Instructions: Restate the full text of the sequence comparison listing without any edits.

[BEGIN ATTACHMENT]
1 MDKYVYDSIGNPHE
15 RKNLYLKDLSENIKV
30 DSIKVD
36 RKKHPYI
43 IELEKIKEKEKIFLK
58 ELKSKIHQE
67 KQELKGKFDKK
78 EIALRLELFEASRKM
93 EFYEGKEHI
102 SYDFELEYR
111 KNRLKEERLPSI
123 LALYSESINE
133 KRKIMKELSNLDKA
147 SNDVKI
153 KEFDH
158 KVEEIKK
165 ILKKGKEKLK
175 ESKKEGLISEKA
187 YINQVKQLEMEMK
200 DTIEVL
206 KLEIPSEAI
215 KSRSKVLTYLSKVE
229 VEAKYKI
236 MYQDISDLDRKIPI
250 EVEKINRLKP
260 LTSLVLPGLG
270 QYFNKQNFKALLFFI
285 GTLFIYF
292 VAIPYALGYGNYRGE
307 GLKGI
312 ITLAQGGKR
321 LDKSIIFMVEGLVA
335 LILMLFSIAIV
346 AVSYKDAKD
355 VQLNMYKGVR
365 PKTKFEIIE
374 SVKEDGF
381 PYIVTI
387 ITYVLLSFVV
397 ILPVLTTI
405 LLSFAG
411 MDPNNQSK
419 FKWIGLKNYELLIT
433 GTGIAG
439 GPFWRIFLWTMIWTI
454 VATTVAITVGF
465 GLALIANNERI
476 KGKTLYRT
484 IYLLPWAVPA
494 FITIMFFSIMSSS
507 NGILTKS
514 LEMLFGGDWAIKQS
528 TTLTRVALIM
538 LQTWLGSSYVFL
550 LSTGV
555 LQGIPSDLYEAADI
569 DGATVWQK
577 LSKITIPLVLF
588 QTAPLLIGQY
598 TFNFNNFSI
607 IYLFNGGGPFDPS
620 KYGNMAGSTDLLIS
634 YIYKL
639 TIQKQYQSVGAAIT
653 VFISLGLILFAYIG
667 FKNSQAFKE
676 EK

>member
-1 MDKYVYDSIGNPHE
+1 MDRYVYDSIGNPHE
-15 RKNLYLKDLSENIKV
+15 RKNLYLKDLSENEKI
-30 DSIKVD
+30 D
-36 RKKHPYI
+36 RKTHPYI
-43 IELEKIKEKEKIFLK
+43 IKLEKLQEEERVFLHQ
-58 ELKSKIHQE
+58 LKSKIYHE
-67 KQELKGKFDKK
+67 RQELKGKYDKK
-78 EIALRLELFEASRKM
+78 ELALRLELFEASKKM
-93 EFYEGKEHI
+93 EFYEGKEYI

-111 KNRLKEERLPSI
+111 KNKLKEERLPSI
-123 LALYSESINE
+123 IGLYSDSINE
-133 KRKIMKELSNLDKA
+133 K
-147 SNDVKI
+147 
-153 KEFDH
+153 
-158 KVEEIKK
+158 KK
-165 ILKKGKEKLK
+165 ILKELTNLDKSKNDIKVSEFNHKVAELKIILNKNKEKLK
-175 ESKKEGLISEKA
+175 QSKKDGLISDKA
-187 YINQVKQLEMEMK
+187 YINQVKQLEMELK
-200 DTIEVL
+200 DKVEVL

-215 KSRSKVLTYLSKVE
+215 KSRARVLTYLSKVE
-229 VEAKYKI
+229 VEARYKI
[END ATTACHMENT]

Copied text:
1 MDKYVYDSIGNPHE
15 RKNLYLKDLSENIKV
30 DSIKVD
36 RKKHPYI
43 IELEKIKEKEKIFLK
58 ELKSKIHQE
67 KQELKGKFDKK
78 EIALRLELFEASRKM
93 EFYEGKEHI
102 SYDFELEYR
111 KNRLKEERLPSI
123 LALYSESINE
133 KRKIMKELSNLDKA
147 SNDVKI
153 KEFDH
158 KVEEIKK
165 ILKKGKEKLK
175 ESKKEGLISEKA
187 YINQVKQLEMEMK
200 DTIEVL
206 KLEIPSEAI
215 KSRSKVLTYLSKVE
229 VEAKYKI
236 MYQDISDLDRKIPI
250 EVEKINRLKP
260 LTSLVLPGLG
270 QYFNKQNFKALLFFI
285 GTLFIYF
292 VAIPYALGYGNYRGE
307 GLKGI
312 ITLAQGGKR
321 LDKSIIFMVEGLVA
335 LILMLFSIAIV
346 AVSYKDAKD
355 VQLNMYKGVR
365 PKTKFEIIE
374 SVKEDGF
381 PYIVTI
387 ITYVLLSFVV
397 ILPVLTTI
405 LLSFAG
411 MDPNNQSK
419 FKWIGLKNYELLIT
433 GTGIAG
439 GPFWRIFLWTMIWTI
454 VATTVAITVGF
465 GLALIANNERI
476 KGKTLYRT
484 IYLLPWAVPA
494 FITIMFFSIMSSS
507 NGILTKS
514 LEMLFGGDWAIKQS
528 TTLTRVALIM
538 LQTWLGSSYVFL
550 LSTGV
555 LQGIPSDLYEAADI
569 DGATVWQK
577 LSKITIPLVLF
588 QTAPLLIGQY
598 TFNFNNFSI
607 IYLFNGGGPFDPS
620 KYGNMAGSTDLLIS
634 YIYKL
639 TIQKQYQSVGAAIT
653 VFISLGLILFAYIG
667 FKNSQAFKE
676 EK

>member
-1 MDKYVYDSIGNPHE
+1 MDRYVYDSIGNPHE
-15 RKNLYLKDLSENIKV
+15 RKNLYLKDLSENEKI
-30 DSIKVD
+30 D
-36 RKKHPYI
+36 RKTHPYI
-43 IELEKIKEKEKIFLK
+43 IKLEKLQEEERVFLHQ
-58 ELKSKIHQE
+58 LKSKIYHE
-67 KQELKGKFDKK
+67 RQELKGKYDKK
-78 EIALRLELFEASRKM
+78 ELALRLELFEASKKM
-93 EFYEGKEHI
+93 EFYEGKEYI

-111 KNRLKEERLPSI
+111 KNKLKEERLPSI
-123 LALYSESINE
+123 IGLYSDSINE
-133 KRKIMKELSNLDKA
+133 K
-147 SNDVKI
+147 
-153 KEFDH
+153 
-158 KVEEIKK
+158 KK
-165 ILKKGKEKLK
+165 ILKELTNLDKSKNDIKVSEFNHKVAELKIILNKNKEKLK
-175 ESKKEGLISEKA
+175 QSKKDGLISDKA
-187 YINQVKQLEMEMK
+187 YINQVKQLEMELK
-200 DTIEVL
+200 DKVEVL

-215 KSRSKVLTYLSKVE
+215 KSRARVLTYLSKVE
-229 VEAKYKI
+229 VEARYKI